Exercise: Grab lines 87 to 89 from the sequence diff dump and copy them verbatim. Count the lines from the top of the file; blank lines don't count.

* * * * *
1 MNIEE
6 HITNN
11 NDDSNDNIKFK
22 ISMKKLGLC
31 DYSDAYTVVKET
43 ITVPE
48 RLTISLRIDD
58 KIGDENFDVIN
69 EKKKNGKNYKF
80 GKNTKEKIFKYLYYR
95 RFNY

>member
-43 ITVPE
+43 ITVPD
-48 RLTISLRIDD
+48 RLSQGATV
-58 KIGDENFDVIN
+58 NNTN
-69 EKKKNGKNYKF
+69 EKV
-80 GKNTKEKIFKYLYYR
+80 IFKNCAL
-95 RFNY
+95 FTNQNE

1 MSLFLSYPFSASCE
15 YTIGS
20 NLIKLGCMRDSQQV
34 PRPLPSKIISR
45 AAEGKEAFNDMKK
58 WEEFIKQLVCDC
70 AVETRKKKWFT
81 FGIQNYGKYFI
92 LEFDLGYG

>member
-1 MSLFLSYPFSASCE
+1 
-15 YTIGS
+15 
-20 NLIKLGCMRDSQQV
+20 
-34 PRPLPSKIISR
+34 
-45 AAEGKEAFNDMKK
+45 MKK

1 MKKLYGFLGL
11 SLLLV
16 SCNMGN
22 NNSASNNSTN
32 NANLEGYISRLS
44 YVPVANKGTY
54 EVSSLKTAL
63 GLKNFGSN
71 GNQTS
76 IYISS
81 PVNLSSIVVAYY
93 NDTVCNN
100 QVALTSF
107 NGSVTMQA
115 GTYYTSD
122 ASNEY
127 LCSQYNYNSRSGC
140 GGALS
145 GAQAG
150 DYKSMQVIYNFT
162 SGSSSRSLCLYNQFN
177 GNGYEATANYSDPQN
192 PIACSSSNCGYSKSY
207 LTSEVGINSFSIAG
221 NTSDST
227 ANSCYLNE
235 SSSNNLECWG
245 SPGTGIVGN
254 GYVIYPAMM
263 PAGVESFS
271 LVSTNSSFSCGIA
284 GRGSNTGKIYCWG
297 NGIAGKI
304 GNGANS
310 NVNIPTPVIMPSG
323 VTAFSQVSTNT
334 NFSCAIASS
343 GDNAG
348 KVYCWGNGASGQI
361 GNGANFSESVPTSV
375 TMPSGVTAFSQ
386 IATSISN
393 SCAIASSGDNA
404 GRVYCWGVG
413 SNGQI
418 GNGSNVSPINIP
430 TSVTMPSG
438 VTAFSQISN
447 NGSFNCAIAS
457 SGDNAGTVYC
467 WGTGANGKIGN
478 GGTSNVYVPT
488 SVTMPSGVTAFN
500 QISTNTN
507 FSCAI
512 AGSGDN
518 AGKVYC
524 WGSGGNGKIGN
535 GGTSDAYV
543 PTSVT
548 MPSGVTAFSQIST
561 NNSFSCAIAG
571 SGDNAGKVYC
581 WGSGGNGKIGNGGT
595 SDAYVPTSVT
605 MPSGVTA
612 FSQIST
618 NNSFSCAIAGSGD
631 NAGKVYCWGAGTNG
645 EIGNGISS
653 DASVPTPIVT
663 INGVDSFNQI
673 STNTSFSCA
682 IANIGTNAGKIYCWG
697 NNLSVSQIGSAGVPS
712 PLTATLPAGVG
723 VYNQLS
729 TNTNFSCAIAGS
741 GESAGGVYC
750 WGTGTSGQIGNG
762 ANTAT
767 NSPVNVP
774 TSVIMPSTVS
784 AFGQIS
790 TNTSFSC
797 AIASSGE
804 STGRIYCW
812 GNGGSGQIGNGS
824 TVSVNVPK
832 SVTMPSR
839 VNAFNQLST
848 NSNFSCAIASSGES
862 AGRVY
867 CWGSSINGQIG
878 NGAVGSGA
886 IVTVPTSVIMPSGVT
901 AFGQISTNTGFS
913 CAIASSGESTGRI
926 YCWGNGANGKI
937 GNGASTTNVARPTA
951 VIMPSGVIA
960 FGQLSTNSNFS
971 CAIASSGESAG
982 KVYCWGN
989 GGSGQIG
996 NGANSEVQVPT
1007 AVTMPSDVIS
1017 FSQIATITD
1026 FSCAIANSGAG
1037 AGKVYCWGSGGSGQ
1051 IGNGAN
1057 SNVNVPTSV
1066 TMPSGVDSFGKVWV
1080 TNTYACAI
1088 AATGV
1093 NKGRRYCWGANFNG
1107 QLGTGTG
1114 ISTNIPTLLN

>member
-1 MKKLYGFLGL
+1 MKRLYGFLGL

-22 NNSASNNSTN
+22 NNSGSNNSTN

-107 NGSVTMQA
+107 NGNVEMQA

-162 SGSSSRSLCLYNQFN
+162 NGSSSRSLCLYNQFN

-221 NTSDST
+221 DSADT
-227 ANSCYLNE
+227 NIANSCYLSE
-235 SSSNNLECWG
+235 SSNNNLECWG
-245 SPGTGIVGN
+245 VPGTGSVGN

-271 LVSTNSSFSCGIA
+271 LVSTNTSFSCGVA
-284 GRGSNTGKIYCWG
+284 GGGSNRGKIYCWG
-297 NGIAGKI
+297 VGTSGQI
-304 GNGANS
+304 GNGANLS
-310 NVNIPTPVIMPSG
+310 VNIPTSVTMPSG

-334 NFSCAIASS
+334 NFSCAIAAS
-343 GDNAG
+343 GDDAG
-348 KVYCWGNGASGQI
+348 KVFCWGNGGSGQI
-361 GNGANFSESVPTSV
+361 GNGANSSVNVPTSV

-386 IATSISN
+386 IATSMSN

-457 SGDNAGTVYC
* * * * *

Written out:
393 SCAIASSGDNA
404 GRVYCWGVG
413 SNGQI